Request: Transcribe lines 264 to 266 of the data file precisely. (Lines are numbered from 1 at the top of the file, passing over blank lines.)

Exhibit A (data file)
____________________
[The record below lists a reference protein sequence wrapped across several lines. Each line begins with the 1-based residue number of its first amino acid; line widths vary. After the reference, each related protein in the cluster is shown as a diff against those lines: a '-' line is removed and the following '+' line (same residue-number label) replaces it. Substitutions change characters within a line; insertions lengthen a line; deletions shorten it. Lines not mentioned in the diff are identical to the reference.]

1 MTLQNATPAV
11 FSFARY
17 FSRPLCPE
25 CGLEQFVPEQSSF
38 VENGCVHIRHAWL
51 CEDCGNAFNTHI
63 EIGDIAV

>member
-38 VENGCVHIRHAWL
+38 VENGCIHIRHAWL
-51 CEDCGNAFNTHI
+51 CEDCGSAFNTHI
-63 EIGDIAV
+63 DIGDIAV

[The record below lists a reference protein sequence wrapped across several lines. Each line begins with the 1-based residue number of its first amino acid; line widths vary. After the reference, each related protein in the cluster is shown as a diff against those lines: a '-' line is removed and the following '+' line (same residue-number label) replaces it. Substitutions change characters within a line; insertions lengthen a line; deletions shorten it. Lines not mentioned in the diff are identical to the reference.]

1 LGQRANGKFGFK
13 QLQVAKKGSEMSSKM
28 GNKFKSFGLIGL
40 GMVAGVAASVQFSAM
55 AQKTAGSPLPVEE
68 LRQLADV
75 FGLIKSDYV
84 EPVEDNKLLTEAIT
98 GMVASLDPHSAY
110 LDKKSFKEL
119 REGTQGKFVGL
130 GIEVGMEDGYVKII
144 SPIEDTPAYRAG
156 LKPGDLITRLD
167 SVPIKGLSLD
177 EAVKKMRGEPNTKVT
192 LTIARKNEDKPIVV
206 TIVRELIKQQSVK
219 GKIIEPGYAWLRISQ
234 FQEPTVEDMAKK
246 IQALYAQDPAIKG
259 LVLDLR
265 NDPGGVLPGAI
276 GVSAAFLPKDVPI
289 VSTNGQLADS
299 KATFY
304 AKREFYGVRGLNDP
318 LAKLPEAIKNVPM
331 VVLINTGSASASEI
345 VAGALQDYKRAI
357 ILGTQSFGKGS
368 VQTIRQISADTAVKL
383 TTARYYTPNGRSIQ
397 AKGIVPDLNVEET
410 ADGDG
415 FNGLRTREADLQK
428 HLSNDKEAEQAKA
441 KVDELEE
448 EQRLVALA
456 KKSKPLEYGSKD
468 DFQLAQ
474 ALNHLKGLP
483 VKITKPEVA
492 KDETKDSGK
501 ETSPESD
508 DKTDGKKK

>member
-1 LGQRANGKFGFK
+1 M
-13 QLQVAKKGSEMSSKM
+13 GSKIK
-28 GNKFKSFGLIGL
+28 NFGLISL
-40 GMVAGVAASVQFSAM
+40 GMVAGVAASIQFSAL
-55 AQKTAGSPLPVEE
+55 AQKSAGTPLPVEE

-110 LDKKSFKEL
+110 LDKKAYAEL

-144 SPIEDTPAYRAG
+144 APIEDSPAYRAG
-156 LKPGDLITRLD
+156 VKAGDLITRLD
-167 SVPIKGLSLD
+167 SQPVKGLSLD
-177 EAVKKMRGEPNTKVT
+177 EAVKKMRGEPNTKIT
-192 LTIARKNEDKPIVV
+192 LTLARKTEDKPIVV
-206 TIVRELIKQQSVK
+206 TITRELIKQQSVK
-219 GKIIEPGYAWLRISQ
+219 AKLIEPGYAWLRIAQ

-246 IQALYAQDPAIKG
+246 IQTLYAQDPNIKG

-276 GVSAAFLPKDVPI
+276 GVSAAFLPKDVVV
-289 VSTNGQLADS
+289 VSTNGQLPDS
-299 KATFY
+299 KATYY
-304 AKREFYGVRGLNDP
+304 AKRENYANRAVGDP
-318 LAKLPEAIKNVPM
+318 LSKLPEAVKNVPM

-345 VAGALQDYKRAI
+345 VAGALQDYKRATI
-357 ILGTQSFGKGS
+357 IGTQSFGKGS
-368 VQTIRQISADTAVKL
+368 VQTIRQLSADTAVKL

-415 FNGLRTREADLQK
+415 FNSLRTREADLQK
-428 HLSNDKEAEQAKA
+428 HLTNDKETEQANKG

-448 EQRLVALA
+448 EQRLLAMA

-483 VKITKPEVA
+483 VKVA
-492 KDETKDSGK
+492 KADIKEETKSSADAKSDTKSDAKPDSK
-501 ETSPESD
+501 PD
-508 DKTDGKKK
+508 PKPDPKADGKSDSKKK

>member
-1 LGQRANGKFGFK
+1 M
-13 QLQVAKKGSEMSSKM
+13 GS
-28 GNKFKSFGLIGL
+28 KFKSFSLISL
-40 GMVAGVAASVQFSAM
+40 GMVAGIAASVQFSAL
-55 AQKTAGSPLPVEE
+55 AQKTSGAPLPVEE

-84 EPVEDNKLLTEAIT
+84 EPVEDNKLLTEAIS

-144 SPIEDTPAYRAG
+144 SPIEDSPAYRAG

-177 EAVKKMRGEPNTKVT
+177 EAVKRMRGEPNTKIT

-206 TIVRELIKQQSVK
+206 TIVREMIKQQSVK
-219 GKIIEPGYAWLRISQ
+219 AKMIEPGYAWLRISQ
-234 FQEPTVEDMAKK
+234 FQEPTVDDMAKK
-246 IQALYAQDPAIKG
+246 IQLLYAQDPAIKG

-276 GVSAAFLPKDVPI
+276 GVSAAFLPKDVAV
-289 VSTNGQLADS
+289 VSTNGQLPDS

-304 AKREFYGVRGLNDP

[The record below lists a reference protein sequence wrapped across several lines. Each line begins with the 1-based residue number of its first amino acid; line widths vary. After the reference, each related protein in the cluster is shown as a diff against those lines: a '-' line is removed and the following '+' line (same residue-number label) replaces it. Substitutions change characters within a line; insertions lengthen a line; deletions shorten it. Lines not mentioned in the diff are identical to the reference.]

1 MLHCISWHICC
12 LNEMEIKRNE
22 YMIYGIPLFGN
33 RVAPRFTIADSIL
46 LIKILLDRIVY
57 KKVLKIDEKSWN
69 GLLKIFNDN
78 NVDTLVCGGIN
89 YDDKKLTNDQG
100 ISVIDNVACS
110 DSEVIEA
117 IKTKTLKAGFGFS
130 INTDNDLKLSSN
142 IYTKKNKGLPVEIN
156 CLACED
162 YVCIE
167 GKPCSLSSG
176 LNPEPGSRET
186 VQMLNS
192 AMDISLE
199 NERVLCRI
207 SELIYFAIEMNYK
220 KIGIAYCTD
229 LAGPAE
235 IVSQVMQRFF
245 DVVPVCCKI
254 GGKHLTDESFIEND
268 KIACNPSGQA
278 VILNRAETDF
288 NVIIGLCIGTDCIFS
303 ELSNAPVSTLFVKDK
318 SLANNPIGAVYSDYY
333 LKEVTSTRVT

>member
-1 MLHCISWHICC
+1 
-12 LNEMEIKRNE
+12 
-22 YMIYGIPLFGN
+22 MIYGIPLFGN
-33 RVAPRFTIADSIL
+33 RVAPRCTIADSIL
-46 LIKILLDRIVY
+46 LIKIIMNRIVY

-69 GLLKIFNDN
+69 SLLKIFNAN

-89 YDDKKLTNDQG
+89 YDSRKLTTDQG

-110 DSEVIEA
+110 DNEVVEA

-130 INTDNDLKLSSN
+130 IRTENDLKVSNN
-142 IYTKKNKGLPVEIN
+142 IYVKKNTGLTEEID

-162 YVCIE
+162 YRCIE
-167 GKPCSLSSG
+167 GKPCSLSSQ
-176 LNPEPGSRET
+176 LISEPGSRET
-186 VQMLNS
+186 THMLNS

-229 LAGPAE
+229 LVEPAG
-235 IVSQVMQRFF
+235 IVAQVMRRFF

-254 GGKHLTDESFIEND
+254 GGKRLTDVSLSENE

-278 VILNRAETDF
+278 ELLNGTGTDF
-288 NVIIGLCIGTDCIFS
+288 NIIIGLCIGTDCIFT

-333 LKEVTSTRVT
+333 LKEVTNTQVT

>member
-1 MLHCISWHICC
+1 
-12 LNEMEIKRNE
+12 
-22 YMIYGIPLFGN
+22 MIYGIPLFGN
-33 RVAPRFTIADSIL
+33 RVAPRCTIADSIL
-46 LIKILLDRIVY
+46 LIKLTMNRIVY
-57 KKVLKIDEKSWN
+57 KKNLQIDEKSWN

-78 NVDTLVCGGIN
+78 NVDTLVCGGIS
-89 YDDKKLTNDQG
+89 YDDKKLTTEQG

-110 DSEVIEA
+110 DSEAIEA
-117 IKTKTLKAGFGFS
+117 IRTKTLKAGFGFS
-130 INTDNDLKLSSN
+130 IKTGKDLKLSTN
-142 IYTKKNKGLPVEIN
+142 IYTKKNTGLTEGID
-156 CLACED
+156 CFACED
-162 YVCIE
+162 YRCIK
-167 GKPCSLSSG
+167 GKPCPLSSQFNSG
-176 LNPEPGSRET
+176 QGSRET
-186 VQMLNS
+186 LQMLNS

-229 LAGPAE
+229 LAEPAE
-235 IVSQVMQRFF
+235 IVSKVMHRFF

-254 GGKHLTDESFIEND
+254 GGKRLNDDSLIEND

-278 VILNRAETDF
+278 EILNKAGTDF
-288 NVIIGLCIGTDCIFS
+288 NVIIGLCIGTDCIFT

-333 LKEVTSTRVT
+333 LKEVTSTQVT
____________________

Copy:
-235 IVSQVMQRFF
+235 IVSKVMHRFF

-254 GGKHLTDESFIEND